By Burhan Turra
upersonic flight is an idea that has been around since the latter half of the 20th century. In the 1960s, the race for the first supersonic passenger jet began and ended when the Aerospatiale/BAC’s Concorde took flight in 1969. Well, that is how most people know it. What they don’t know is that the Soviets sneakily caught up with them…
The TU-144 beat Concorde in launch, being the first supersonic passenger jet to take flight and to break the sound barrier, all in 1969.
Have you ever heard of the Russian aircraft manufacturer Tupolev’s TU-144? Most people wouldn’t have, because it did not stick around for longer than the Concorde. The TU-144 was built and designed by the head of Tupolev, Alexei Tupolev. The TU-144 was quite similar to the Concorde’s design, with delta wings, four engines, and a “droop” nose which allowed the pilots to have better visual on the runway for takeoff and landing. The TU-144 beat Concorde in launch, being the first supersonic passenger jet to take flight and to break the sound barrier, all in 1969. The TU-144 was also faster than the Concorde, with a top speed of 1,510 mph compared to Concorde’s top speed of 1,354 mph.
The Soviets were quite ecstatic about being the first to achieve supersonic flight and being faster than the Concorde, but their happiness was short lived. In the 1973 Paris Airshow, the Concorde and the TU-144 both took flight for the first time in front of the press. The Concorde flew well, but the TU-144 broke up mid-air after entering a rapid descent, due to an engine flameout and the plane exceeding it’s stress limits on the dive. Everyone on board the flight was killed as well as people in a nearby town from raining debris. This crash dealt a severe blow to the Soviets by delaying the program for four years, allowing the Concorde to enter into commercial service first.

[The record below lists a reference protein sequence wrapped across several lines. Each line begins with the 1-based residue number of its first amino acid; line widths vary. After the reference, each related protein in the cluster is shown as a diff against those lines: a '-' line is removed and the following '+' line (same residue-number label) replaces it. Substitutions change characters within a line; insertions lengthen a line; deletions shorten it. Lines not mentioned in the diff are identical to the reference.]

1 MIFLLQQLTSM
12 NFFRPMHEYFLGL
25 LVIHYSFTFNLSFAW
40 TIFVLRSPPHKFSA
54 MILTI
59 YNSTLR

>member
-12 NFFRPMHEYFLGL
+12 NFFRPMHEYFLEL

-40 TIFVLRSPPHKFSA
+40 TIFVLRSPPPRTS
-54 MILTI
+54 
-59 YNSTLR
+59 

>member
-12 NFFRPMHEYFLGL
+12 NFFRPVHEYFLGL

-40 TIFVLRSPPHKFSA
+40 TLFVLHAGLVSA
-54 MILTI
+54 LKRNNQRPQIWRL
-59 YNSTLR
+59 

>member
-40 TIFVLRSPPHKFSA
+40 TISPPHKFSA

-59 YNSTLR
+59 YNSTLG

The TU-144 entered passenger service in 1977, where it was heavily criticized. Passengers complained of it’s tight 5 abreast seating compared to the Concorde’s 4 abreast seating. The TU-144’s engines were screaming loud, so much so that passengers had to pass notes in order to communicate. The plane was plagued with technical problems with some being severe enough to cancel flights. It was so bad that Alexei Tupolev himself had to inspect each plane before it could fly.
The TU-144 saw only one route, Moscow Sheremetyevo Airport in Russia to Almaty, Kazakhstan. The TU-144’s engines burned so much fuel that it didn’t have enough range to even cross the Soviet Union. Aeroflot operated the aircraft for less than a year before pulling the plug on the plane in 1978. With no other orders, the program collapsed quickly after that, and that was the end for the TU-144.
Or was it?
In 1999, NASA wanted a supersonic passenger jet for it’s research on supersonic flight. After all, they also entered the supersonic jet competition with designs of the Boeing 2707, which never took flight because of building and designing costs. The British and French could not offer them a spare Concorde, so they turned to the TU-144. NASA operated a modified version of the last TU-144 ever built. They kept it in service for a short time before retiring it. And that was the official shut down of the Tupolev TU-144.
The TU-144 was a technologically advanced aircraft for it’s time with features such as canards (small wing-like flaps that deploy at the front of the plane to increase lift), while being the first ever supersonic passenger jet. But one crash in front of thousands started a downward spiral from which the plane never recovered. Though it was less popular than the Concorde, the TU-144 will always be remembered as the true king of speed and for winning the race to building the first supersonic passenger jet.